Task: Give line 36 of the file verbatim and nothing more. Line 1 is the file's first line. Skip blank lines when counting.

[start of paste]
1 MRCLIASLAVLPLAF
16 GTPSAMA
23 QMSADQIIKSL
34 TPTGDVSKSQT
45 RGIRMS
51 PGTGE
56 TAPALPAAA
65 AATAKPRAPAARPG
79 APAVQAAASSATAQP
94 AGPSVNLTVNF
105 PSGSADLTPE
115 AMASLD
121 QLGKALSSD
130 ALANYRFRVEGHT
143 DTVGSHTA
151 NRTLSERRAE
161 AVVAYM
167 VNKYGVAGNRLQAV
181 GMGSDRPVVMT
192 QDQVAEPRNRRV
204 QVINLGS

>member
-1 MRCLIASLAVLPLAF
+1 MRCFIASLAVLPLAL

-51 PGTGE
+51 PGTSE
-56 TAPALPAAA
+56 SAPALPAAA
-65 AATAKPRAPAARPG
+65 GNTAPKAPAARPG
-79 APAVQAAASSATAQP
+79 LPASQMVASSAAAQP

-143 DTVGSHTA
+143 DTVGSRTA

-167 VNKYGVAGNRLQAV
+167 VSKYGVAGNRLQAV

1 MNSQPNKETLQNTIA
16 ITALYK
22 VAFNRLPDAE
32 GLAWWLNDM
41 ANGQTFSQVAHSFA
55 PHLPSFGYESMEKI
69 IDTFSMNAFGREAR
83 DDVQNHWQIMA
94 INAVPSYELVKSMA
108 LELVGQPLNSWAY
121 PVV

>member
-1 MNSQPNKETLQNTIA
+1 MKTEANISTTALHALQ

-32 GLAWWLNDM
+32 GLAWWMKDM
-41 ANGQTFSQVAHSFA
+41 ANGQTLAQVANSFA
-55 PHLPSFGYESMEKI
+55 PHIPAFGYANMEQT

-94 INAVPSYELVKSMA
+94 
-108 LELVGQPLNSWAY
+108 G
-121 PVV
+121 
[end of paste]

+167 VSKYGVAGNRLQAV